Twitter User Reveals the Hidden Sexism in Science Bios in a Brilliant Way

It's no secret that science has contributed a lot to the world. But one of the failings of the science community has been its slow progress in the area of women's rights. This can been seen in its growing sexual assault problem and its history of allegedly sexist biographies about female scientists, which one Twitter user decided to call out.

To highlight sexism in science, Twitter user @Daurmith wrote prominent male scientist biographies in the same way that bios of female scientists are often written, which highlight their marital status and appearance, BuzzFeed reported.

1. Pierre Curie

Pierre Curie

The French physicist is considered the founding father of modern physics and is best known for being a pioneer in radioactive studies. He is also the husband of noted scientist and Nobel prize winner Marie Curie.

2. Charles Darwin

Charles Darwin

Darwin was a biologist and scientist responsible for the theory of evolution.

3. Isaac Newton

Isaac Newton

Newton was an English physicist and mathematician, most famous for his law of gravity.

4. Erwin Schrödinger

Erwin Schrödinger

The Nobel Prize-winning Austrian physicist changed the face of quantum theory.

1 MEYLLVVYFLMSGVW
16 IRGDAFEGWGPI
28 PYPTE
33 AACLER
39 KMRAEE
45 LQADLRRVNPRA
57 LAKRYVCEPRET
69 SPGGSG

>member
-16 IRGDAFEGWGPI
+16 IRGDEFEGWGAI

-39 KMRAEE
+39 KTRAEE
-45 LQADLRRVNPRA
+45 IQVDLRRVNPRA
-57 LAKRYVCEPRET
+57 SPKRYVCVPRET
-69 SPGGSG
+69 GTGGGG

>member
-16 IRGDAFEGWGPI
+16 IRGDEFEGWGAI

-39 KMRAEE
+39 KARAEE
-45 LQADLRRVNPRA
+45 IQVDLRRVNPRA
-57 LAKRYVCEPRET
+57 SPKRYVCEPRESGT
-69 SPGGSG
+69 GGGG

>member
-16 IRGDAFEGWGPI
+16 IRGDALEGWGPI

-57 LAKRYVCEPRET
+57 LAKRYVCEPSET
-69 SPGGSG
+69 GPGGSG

5. Richard Feynman

Richard Feynman

The American physicist is known for his work in quantum mechanics and involvement in developing the atomic bomb.

6. Oliver Sacks

Oliver Sacks

The physician is best known for his collections of neurological case histories, including "The Man who Mistook his Wife for a Hat," "Musicophilia: Tales of Music and the Brain," and "An Anthropologist on Mars."

@Daurmith, who told BuzzFeed that they wanted to remain anonymous, said they were inspired to tweet these histories after they saw a piece about "British poet Sarah Howes winning the T.S. Eliot Prize, which focused more on her looks than poetry."

“I got to thinking about that and about all the other times I’ve seen articles written about notable women in which their looks/makeup secrets/wardrobe advice were discussed, sometimes instead of — not besides — her work," @Daurmith continued.

The tweets were originally posted in Spanish. However, it wasn't until the tweets were later translated to English that @Daurmith began to get a response.

“I find it charming that, when I translated the tweets to English, many people thought they were lovely and wished men were described more often like that," @Daurmith told BuzzFeed. "This didn’t happen with the original tweets in Spanish and gave me food for thought. I could have been nastier writing the tweets; I’m very glad I wasn’t. It gave me a different perspective.”